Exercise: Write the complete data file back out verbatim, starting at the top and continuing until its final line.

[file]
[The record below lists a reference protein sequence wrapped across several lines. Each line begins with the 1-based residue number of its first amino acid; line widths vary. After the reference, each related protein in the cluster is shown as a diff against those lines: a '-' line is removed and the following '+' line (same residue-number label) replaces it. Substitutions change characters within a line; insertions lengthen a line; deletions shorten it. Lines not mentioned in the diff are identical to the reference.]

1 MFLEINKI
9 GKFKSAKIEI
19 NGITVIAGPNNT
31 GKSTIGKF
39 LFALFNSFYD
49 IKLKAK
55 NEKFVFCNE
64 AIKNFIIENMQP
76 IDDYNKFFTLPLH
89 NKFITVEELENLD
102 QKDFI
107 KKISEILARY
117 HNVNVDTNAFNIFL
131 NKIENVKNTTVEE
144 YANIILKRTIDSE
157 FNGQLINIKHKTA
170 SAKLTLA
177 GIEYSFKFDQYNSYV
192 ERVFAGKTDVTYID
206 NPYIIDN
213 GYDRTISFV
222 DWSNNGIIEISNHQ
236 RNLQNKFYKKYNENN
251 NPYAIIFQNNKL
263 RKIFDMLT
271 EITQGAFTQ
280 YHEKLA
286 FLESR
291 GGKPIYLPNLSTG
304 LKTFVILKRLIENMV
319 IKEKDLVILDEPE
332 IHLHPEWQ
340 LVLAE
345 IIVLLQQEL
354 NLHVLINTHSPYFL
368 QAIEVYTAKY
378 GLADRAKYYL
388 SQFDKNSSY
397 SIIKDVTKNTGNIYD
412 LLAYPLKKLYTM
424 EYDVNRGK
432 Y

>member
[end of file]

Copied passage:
[The record below lists a reference protein sequence wrapped across several lines. Each line begins with the 1-based residue number of its first amino acid; line widths vary. After the reference, each related protein in the cluster is shown as a diff against those lines: a '-' line is removed and the following '+' line (same residue-number label) replaces it. Substitutions change characters within a line; insertions lengthen a line; deletions shorten it. Lines not mentioned in the diff are identical to the reference.]

1 MFLEINKI
9 GKFKSAKIEI
19 NGITVIAGPNNT
31 GKSTIGKF
39 LFALFNSFYD
49 IKLKAK
55 NEKFVFCNE
64 AIKNFIIENMQP
76 IDDYNKFFTLPLH
89 NKFITVEELENLD
102 QKDFI
107 KKISEILARY
117 HNVNVDTNAFNIFL
131 NKIENVKNTTVEE
144 YANIILKRTIDSE
157 FNGQLINIKHKTA
170 SAKLTLA
177 GIEYSFKFDQYNSYV
192 ERVFAGKTDVTYID
206 NPYIIDN
213 GYDRTISFV
222 DWSNNGIIEISNHQ
236 RNLQNKFYKKYNENN
251 NPYAIIFQNNKL
263 RKIFDMLT
271 EITQGAFTQ
280 YHEKLA
286 FLESR
291 GGKPIYLPNLSTG
304 LKTFVILKRLIENMV
319 IKEKDLVILDEPE
332 IHLHPEWQ
340 LVLAE
345 IIVLLQQEL
354 NLHVLINTHSPYFL
368 QAIEVYTAKY
378 GLADRAKYYL
388 SQFDKNSSY
397 SIIKDVTKNTGNIYD
412 LLAYPLKKLYTM
424 EYDVNRGK
432 Y

>member